Research Repository

Predictors of shuttle walking test performance in patients with cardiovascular disease

Pepera, G and Cardoso, F and Taylor, MJD and Peristeropoulos, A and Sandercock, GRH (2013) 'Predictors of shuttle walking test performance in patients with cardiovascular disease.' Physiotherapy (United Kingdom), 99 (4). 317 - 322. ISSN 0031-9406

[img]
Preview
Text
Physiotherapy_2013_shuttle.pdf - Accepted Version

Download (502kB) | Preview

Abstract

Objective: The incremental shuttle walking test (ISWT) is used to estimate cardiorespiratory fitness, but data from healthy individuals suggest that demographic and anthropometric measures account for much of the variance in test performance. The aim of this study was to determine whether anthropometric, demographic and selected gait measures also predict ISWT performance (i.e. distance walked) in patients with cardiovascular disease. Design: Observational study. Setting: A community-based cardiac rehabilitation centre (Cohort 1) and a hospital outpatient cardiac rehabilitation programme (Cohort 2). Participants: Sixteen patients with clinically stable cardiovascular disease (Cohort 1) and 113 patients undergoing cardiac rehabilitation (Cohort 2). Interventions: Patients in Cohort 1 performed the ISWT on two occasions. Anthropometric data and walking and turning variables were collected. Linear regression analyses were used to identify the predictors of test performance. The authors subsequently attempted to validate the equation created by comparing predicted and actual ISWT values in a larger (n= 113) validation sample (Cohort 2). Main outcome measures: Distance walked during ISWT, step length and height. Results: No gait or turning measures were significantly associated with ISWT performance. Distance walked correlated most strongly with step length (r= 0.83, P< 0.05) and height (r= 0.74, P< 0.05). Given the similarity of these correlations and the rarity of step length assessment in clinical practice, ISWT performance was predicted using patient's height; this explained 55% of the variance in ISWT performance. Height was also the best predictor in Cohort 2, explaining 17% of test variance (P< 0.01). Body mass index explained an additional 3% of variance (P< 0.05) in ISWT performance. Conclusions: Routine clinical measures, particularly patient's height, are predictive of ISWT performance. The findings of the present study are in partial agreement with similar studies performed in healthy individuals, and it remains unclear whether the ISWT performance of patients with cardiovascular disease is influenced by the same factors as the ISWT performance of healthy individuals. © 2013.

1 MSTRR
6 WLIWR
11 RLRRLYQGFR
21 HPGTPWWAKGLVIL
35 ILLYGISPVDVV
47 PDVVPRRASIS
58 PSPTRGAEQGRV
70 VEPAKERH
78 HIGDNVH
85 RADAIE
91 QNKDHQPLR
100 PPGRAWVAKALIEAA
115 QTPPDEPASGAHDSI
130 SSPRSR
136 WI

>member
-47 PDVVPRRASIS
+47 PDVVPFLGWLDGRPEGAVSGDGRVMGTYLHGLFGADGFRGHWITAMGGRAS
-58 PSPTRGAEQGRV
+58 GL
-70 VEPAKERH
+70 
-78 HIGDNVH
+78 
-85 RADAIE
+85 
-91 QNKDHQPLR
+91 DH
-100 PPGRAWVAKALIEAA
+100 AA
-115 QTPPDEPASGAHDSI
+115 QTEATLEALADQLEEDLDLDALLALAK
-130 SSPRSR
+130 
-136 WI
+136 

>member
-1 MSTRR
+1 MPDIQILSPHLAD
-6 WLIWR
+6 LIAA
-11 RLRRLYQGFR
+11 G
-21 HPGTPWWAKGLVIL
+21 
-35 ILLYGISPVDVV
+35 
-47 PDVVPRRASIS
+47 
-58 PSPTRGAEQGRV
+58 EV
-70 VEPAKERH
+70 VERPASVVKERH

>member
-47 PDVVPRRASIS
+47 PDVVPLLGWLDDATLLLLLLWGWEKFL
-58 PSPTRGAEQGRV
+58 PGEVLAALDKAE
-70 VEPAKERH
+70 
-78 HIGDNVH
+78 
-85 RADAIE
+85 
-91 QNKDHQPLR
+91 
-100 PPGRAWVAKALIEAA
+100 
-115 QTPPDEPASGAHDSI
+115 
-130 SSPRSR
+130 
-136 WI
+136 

Item Type: Article
Subjects: Q Science > QP Physiology
Divisions: Faculty of Science and Health > Sport, Rehabilitation and Exercise Sciences, School of
Depositing User: Gavin Sandercock
Date Deposited: 23 Jun 2014 15:36
Last Modified: 30 Jan 2019 16:18
URI: http://repository.essex.ac.uk/id/eprint/9707

Actions (login required)

View Item View Item